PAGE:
Even BlackBerry has given up on BES as an email delivery system; with BES10, email goes to your BlackBerry over Microsoft's near-ubiquitous EAS protocol, wrapped in a secure tunnel. Obviously Exchange uses EAS. Email is encrypted on a BlackBerry handset; but when you connect a Windows Phone handset to Exchange, as long as you require a password on the phone your Exchange profile turns on device encryption too.

How about the secure backend network itself? Again, it's very tied to the BlackBerry design, so it would have to be repurposed. If Microsoft wanted something like that, it would probably be quicker and cheaper to build it. In fact, that's just one of the things Microsoft's Azure cloud service and the Azure Active Directory offers. Developers can already use Azure Mobile services to add cloud storage and push notification to iOS and Android apps and Web apps as well as Windows Store and Windows Phone apps.

The future of QNX

The kernel of BBOS is QNX, and BlackBerry also owns the company. Microsoft has Windows Embedded, which is a real-time operating system used in a lot of devices — including cars powered by the Microsoft Auto platform — like Ford with SYNC. But what QNX has is a real-time operating system certified to run nuclear power stations and already used in a huge range of cars, a distributed operating system that can treat a device in another country, or in the back seat of the car, as just part of its own file system. It's a huge asset for BlackBerry, and one it hasn't yet taken advantage of for connecting devices (beyond the screen sharing in the latest BBM).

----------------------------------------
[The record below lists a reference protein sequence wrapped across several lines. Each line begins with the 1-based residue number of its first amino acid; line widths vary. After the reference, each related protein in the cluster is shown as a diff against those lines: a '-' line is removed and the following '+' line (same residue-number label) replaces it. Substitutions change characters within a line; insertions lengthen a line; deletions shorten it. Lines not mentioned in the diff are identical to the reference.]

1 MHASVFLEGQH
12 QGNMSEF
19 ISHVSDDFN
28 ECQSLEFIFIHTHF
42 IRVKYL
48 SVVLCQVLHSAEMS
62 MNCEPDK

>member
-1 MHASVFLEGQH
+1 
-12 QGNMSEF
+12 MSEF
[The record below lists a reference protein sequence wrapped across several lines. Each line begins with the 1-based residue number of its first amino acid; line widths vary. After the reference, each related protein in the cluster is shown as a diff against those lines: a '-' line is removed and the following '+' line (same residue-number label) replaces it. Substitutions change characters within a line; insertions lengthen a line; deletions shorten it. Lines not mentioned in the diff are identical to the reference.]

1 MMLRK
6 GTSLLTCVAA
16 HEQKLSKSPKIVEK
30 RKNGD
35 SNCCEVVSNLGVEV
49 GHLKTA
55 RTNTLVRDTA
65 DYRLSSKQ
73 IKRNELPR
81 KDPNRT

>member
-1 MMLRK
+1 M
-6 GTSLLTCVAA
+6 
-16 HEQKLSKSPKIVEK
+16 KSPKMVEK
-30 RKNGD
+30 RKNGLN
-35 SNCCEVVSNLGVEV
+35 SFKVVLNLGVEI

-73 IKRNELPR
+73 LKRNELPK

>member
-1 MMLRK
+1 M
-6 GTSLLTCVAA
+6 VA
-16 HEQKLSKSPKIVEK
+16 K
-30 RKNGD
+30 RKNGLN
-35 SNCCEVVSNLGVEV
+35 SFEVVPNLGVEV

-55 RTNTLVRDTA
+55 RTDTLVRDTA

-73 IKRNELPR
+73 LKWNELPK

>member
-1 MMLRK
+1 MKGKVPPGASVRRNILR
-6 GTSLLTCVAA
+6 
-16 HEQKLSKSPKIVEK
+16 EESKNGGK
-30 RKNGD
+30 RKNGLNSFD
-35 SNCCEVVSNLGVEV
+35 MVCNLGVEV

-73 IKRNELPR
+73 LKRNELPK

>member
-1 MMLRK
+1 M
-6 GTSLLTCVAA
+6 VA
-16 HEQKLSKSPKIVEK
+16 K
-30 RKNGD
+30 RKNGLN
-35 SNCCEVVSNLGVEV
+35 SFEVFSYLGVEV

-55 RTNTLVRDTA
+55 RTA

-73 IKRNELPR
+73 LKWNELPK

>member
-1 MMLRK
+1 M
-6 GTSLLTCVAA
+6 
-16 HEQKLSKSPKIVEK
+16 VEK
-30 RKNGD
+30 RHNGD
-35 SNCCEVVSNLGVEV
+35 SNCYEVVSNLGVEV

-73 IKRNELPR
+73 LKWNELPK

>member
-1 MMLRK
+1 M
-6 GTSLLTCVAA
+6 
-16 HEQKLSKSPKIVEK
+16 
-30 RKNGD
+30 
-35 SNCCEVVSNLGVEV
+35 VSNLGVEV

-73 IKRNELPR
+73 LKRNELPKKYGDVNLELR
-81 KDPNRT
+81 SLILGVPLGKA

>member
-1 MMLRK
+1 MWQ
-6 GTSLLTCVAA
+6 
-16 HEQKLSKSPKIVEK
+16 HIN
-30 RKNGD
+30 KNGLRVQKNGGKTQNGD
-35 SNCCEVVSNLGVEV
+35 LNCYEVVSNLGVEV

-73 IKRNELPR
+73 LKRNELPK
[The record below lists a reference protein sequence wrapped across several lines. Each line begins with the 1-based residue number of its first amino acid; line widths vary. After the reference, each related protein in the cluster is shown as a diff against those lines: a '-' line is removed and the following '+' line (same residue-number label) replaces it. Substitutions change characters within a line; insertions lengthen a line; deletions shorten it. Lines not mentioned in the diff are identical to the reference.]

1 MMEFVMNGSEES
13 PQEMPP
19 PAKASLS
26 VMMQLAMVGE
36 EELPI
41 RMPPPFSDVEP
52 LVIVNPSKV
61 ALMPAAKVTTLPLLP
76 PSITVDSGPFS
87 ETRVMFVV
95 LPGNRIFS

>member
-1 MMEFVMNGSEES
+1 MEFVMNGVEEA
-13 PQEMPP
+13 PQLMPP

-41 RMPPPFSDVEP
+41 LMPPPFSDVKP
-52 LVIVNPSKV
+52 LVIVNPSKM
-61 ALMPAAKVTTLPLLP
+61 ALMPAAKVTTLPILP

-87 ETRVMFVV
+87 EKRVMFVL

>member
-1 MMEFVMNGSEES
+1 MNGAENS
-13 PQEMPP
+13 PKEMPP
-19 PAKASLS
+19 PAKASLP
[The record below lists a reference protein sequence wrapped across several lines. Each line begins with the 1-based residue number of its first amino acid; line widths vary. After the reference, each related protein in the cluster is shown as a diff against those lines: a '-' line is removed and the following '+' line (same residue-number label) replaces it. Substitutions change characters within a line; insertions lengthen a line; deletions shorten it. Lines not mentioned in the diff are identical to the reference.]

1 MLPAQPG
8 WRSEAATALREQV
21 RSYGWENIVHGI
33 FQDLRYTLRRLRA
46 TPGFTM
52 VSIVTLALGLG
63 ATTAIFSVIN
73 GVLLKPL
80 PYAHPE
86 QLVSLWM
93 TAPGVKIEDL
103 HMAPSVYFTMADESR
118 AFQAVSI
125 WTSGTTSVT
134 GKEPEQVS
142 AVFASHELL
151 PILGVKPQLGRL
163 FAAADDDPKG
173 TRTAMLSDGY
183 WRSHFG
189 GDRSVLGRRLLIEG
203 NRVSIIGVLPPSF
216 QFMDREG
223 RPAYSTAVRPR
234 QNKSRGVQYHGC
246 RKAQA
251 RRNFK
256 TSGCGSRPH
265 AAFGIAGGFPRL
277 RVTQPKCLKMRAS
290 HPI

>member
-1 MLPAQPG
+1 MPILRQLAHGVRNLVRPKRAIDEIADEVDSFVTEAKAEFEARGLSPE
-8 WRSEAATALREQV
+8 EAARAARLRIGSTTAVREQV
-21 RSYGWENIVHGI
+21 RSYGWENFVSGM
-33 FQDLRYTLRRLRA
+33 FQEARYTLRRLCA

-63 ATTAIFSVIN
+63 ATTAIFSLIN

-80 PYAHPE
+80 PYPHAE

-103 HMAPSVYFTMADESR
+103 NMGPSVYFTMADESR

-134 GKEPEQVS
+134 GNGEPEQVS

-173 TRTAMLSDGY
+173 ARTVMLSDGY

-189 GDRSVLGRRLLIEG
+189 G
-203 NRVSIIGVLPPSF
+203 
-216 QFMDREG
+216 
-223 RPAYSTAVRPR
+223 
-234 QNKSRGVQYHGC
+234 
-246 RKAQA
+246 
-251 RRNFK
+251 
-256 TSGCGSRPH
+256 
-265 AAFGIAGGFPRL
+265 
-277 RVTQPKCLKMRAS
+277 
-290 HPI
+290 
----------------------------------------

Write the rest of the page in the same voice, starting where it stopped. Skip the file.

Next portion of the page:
It's possible to see Microsoft taking that QNX kernel and wrapping it in the Windows APIs as a next generation of the Windows Embedded and Auto platforms. That could create a new SYNC that could spread across cars, homes, and on to mobile devices with a future Windows blending NT and QNX in a cluster of virtual machines. But that's an option that would require much investment, and it's a question whether a Microsoft, in the process of its own massive reorganisation, would want to. Microsoft would probably prefer to scale Windows RT down to smaller devices and car dashboards.

How about the patents?

Sadly, BlackBerry's hefty patent portfolio would probably be the most attractive part of a deal for Microsoft. One analyst suggested they'd be worth $2 to 3bn if BlackBerry wanted to licence them — which would double the $3bn cash the company is sitting on — or as much as $5bn if someone bought them outright. Given the option, Microsoft tends to licence patents rather than buy them — and it's unlikely it would buy the whole company to get them.